Reimagining Main Street to keep shopping centers alive
Rick Caruso is head of one of the largest privately held real estate companies in the United States and one of the top mall developers in the country. But he doesn’t have much faith in the future of the shopping mall.
“In 10-15 years the typical U.S. mall, unless reinvented, will be an historical anachronism, a 60-year or so aberration that no longer meets the public’s needs, the retailer’s needs or the community’s needs,” he said during Sunday’s keynote address at Retail’s BIG Show.
That’s the bold statement, but recent history suggests Caruso’s prediction could be right: There hasn’t been a new indoor mall built since 1996, making the mall concept a relic in retail development.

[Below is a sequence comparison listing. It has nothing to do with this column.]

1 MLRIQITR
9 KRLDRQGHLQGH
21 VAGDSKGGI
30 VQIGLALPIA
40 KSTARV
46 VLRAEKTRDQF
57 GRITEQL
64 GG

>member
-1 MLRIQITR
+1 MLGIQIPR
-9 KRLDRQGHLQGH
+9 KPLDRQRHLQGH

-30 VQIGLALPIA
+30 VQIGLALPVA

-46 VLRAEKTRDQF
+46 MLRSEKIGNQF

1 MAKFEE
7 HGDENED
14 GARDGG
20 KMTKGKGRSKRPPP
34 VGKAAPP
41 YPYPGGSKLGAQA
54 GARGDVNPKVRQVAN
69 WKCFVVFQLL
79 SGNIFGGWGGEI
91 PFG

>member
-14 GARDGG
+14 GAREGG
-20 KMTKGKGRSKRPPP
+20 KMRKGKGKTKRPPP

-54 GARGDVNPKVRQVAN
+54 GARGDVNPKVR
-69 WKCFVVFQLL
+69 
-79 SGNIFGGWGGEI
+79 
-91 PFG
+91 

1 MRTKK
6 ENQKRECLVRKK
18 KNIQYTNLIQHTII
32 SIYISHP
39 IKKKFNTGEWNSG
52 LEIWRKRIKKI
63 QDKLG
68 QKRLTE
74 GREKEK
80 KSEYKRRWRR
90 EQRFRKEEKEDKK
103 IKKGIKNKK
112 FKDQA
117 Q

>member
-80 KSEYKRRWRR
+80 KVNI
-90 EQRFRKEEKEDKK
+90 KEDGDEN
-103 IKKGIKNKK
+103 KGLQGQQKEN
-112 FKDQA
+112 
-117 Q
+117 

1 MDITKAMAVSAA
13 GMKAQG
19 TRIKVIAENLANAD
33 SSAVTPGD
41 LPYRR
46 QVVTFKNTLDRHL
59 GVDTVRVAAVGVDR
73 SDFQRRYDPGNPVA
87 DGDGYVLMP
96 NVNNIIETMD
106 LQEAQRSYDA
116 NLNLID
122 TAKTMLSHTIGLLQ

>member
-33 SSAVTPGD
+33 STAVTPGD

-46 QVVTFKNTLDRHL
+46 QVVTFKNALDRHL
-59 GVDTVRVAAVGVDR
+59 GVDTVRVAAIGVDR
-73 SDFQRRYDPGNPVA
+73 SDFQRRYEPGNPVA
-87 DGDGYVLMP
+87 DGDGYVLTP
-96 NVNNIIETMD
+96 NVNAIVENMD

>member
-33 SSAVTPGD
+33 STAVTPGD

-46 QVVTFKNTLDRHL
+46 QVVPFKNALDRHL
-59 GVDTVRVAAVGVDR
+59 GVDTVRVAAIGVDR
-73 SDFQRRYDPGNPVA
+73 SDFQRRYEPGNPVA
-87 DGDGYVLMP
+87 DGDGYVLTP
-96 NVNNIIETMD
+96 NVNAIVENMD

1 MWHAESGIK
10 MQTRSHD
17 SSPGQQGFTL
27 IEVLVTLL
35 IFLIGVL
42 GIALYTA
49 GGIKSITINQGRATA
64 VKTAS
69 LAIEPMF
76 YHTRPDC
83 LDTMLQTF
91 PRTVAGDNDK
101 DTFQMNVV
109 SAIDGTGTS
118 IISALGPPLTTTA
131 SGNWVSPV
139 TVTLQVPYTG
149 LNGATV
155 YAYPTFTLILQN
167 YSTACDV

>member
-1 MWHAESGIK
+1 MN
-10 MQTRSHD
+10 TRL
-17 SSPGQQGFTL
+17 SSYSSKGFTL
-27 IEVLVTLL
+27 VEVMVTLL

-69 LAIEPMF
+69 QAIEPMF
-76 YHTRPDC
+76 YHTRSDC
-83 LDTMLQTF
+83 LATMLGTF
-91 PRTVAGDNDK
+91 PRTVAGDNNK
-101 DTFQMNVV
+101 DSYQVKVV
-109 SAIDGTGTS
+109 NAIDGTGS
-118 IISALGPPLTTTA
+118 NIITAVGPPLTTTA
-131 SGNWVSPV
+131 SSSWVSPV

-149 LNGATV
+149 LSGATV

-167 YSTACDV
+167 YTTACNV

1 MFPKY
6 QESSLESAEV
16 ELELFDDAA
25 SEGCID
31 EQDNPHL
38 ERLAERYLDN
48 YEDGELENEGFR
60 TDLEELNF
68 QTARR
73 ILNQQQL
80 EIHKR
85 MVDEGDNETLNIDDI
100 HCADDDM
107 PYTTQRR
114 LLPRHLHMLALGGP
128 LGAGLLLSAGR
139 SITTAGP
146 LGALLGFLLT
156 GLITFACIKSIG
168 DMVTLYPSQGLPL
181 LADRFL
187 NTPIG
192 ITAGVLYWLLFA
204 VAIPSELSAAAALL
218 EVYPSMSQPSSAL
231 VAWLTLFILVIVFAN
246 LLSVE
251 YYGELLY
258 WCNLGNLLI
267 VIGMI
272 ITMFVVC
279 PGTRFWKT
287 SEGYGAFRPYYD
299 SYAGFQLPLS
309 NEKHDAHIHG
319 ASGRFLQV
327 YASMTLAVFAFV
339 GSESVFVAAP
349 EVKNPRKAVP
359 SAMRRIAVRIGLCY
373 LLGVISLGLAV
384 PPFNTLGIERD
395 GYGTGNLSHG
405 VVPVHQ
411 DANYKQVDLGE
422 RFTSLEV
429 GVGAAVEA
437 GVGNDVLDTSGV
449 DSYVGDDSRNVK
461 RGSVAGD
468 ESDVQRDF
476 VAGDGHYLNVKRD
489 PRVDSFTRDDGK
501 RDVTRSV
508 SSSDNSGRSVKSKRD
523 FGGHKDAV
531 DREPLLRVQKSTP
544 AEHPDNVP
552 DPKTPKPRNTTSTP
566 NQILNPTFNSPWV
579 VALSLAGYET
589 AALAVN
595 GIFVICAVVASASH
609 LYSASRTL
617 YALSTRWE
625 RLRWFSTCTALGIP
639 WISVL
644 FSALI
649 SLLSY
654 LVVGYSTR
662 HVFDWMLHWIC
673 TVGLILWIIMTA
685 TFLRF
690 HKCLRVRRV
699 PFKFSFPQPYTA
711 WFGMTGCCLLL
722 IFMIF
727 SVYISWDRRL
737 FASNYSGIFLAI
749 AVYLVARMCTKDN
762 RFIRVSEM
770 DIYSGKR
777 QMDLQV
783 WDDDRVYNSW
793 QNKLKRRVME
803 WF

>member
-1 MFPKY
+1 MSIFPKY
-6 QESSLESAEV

Retail certainly isn’t going anywhere. The “souk,” or traditional Berber market, in Marrakesh, Morocco, might be considered an early example of a mall that has been selling goods for more than 1,000 years. And marketplaces have kept evolving. But the reality is that the U.S. mall concept is only 60 years old. So how can retailers help revive and reimagine the mall formats Caruso says are so doomed?
Caruso was joined on a keynote panel by three trendsetting retailers ready to answer that question. Watch Nordstrom President Blake Nordstrom, Sprinkles Cupcakes founder Candace Nelson and fashion designer Rebecca Minkoff share how their organizations are creatively upending the traditional shopping center experience.